I’ve been asking versions of the following question for about 10 years.
My understanding is that my clergy colleagues in the United Methodist Church who support what they call “full inclusion” are arguing that the denomination celebrate and solemnize same-sex Christian marriages between two people. I understand that my colleagues are sincere in their belief that such a stance is not only loving and biblical but also a matter of justice.
So help me out, please.
The City Paper of Pittsburgh recently published an anonymous article claiming to be written by a pastor of two UMC churches in Western Pennsylvania who claims to be bisexual and polyamorous. He writes of having a wife and a girlfriend and how his desire is for them to be able to all live together, but he knows if this arrangement were known, he’d lose his position as a pastor.
Since it is written anonymously, we cannot know if the facts provided in this article are true, but let us just assume for a moment that they are.
Here is where I need help.
My polyamorous colleague from Western Pennsylvania longs for the day when his polyamory will be affirmed and celebrated by the UMC.
To my centrist and progressive brothers and sisters in the UMC, I have a question and a request.
Is this the direction we are heading?
If it is not, please, please, please tell me the biblical and theological argument that stands in the way of his longing? I know the traditional argument about this, but that position has been deemed retrograde by most of my centrist friends and certainly my progressive ones. So without the traditional argument — or some version of it — how does the church answer the longing of this pastor and what I assume are some number of laity?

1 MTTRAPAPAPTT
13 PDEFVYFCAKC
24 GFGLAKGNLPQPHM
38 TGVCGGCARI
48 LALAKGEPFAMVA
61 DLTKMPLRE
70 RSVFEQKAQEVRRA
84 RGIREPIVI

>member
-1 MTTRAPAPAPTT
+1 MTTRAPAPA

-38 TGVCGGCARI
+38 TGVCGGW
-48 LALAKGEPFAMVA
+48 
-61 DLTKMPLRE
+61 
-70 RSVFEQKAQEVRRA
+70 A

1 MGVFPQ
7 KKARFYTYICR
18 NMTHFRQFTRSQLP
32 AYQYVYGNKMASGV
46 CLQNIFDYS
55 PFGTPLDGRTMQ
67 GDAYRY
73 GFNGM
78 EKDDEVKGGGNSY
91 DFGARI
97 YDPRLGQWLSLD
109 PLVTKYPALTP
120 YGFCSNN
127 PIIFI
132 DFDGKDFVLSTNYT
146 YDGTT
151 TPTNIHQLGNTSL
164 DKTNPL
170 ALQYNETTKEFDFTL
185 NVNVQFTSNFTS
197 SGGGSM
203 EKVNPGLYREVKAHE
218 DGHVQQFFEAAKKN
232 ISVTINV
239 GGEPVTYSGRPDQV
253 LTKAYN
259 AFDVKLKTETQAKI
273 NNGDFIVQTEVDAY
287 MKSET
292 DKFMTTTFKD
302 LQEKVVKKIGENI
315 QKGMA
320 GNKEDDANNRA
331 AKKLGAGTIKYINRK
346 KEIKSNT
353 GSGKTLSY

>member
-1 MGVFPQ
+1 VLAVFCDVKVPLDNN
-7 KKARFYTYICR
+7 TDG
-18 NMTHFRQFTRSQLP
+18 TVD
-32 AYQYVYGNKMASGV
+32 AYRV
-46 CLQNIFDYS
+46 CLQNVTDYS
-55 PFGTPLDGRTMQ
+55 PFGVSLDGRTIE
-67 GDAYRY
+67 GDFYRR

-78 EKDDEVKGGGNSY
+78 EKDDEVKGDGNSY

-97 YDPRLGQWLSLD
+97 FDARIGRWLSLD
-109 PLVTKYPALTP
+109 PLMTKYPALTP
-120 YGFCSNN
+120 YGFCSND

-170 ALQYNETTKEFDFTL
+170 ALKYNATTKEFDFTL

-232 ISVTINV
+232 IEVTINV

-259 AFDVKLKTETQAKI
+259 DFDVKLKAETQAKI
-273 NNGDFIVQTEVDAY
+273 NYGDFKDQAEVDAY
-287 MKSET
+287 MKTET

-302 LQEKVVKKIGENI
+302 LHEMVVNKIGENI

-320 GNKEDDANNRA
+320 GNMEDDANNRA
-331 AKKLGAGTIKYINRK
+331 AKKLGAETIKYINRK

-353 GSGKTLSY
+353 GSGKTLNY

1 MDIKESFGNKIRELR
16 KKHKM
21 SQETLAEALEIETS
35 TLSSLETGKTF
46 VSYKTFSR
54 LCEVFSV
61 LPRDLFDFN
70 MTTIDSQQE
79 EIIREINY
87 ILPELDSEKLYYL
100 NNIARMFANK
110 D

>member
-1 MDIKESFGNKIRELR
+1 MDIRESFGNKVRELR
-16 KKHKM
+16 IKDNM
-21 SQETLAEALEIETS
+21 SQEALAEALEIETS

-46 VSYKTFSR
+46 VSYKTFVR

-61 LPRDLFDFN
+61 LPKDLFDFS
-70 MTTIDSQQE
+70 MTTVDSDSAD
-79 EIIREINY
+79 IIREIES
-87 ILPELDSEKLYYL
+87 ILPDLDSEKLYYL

Back in 2013, I wrote to retired Bishop Melvin Talbert a similar question. At the time, he was leading the Western Jurisdiction’s resistance to the Book of Discipline and defying the Council of Bishops in pursuit of what he believed God required with regard to gay marriage. I wrote and I asked him if he could help me understand what arguments the church would have in the face of polyamory if we abandoned the one man – one woman definition of marriage. The bishop wrote me back to say he was only interested in the struggle that was before him not ones that might come later.
Well, later is here. It is unclear to me what resources the church has to respond to my anonymous and polyamorous colleague from Pennsylvania. Saying “Love is love” and “All means all” does not sound like a very strong argument to keep the girlfriend out of the parsonage.